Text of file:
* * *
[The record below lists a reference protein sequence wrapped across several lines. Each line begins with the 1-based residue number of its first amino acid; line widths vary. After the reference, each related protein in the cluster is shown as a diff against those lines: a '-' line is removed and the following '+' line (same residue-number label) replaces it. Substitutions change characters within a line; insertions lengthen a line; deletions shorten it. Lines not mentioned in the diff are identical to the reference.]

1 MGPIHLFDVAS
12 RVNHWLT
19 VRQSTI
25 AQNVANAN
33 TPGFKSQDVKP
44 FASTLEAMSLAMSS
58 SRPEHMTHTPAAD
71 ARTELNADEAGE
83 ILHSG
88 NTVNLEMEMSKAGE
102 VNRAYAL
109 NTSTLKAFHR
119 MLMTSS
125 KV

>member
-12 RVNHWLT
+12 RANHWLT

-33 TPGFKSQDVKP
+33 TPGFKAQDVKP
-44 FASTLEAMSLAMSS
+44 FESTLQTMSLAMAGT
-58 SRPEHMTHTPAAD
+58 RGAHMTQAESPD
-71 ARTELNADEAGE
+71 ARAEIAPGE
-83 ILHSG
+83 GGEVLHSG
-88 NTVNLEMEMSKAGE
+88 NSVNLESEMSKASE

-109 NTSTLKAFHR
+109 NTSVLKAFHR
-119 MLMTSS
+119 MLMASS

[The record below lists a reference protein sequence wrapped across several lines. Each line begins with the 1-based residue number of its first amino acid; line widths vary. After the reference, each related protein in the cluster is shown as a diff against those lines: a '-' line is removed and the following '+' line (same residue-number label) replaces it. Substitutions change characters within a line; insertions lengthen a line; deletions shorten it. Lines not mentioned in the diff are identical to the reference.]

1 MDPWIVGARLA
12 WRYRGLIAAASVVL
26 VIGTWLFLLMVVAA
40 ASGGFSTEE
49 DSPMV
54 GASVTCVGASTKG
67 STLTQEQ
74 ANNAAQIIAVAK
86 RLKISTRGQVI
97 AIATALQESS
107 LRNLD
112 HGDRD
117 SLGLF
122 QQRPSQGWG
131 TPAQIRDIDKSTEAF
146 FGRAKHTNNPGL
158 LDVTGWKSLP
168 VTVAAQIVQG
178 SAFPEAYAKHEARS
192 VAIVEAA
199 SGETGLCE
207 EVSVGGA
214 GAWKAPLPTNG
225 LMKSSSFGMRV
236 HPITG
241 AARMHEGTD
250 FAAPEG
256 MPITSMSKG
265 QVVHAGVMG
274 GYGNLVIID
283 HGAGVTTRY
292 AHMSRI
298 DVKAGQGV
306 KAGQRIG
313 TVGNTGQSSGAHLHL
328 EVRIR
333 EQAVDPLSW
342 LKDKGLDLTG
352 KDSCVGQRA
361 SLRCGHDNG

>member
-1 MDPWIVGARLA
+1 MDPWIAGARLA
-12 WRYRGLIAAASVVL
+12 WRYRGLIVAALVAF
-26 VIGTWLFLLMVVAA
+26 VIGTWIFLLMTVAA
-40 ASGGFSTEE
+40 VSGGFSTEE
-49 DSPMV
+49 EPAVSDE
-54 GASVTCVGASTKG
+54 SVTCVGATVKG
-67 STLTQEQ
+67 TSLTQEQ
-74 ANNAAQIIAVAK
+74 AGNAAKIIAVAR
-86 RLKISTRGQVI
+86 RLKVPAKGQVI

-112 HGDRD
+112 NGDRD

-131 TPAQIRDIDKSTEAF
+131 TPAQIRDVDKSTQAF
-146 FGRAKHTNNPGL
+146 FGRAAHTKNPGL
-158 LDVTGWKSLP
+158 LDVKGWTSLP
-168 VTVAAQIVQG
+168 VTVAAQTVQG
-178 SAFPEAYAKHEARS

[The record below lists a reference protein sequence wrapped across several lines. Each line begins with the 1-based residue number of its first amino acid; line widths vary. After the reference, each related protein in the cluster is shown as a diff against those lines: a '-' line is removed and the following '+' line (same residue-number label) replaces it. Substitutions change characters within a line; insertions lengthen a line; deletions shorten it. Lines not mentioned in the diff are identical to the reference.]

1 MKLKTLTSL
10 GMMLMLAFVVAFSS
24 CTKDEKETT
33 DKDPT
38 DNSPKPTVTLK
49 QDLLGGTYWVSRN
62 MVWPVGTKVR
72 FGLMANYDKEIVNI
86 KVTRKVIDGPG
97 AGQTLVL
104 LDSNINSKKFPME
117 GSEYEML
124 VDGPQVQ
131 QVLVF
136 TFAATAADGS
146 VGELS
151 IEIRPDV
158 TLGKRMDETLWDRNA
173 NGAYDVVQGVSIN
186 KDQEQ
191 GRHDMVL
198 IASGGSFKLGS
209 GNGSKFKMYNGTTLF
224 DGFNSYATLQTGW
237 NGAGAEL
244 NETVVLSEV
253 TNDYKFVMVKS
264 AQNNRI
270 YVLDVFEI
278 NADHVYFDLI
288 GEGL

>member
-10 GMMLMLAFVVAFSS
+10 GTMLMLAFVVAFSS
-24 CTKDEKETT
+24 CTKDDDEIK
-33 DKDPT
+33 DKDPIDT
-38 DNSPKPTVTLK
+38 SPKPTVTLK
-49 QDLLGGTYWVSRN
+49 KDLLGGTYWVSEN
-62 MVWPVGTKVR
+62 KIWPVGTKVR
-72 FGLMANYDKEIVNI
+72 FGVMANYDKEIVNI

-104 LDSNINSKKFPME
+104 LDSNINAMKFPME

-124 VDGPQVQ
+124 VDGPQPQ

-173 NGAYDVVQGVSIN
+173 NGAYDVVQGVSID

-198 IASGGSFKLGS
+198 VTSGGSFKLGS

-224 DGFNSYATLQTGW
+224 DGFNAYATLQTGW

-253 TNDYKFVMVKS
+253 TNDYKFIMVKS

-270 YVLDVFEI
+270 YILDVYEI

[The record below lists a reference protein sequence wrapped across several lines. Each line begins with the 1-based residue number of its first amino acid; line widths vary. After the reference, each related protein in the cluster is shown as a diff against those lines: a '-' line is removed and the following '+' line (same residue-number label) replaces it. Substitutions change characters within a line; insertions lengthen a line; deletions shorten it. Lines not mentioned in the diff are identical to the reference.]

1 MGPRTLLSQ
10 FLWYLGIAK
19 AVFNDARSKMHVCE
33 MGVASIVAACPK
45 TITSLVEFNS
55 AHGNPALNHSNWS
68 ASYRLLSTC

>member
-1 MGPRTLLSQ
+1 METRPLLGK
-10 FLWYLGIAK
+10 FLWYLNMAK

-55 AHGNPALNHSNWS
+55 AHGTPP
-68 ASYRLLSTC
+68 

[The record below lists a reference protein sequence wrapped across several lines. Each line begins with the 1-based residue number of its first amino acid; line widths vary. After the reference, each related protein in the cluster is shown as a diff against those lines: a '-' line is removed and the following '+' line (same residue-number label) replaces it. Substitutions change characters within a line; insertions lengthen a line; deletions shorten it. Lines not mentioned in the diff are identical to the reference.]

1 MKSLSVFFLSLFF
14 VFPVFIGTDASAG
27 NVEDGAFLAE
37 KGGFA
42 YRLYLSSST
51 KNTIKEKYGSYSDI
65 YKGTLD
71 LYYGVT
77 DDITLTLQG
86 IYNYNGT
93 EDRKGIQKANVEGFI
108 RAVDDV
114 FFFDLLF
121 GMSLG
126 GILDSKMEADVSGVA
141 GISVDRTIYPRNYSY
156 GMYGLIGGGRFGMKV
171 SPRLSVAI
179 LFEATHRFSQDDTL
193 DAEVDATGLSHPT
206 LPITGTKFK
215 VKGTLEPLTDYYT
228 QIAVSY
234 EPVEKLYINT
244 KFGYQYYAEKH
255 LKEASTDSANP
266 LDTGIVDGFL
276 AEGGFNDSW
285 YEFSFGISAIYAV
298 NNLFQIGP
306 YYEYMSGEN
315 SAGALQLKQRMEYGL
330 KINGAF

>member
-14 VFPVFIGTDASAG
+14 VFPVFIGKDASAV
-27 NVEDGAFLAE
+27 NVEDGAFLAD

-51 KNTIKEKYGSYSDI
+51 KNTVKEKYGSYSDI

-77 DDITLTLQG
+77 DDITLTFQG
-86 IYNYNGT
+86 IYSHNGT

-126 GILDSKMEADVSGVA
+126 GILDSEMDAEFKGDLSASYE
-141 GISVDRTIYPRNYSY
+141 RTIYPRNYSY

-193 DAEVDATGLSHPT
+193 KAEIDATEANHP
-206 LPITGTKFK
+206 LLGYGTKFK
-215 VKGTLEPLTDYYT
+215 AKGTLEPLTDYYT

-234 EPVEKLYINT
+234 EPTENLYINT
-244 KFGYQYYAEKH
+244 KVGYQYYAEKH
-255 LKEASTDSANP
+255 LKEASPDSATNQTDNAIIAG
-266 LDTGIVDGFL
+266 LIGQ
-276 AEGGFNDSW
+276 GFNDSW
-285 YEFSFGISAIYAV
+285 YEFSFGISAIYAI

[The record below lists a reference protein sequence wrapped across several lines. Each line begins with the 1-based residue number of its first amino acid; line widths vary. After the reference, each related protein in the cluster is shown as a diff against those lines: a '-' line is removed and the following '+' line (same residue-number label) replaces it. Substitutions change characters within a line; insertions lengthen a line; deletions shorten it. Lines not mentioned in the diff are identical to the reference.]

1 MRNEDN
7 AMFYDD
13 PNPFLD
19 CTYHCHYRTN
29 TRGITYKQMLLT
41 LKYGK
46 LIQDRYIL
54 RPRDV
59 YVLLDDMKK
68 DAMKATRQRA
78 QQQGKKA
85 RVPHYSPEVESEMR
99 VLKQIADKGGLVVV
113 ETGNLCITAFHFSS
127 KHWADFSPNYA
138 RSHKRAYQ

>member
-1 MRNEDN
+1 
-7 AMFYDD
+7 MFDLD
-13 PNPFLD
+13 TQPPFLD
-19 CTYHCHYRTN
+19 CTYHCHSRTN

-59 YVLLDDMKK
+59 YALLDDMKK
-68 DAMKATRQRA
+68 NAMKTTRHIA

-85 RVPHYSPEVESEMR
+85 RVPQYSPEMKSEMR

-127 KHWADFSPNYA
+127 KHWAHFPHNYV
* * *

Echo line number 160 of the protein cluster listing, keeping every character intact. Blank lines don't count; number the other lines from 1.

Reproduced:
+198 VTSGGSFKLGS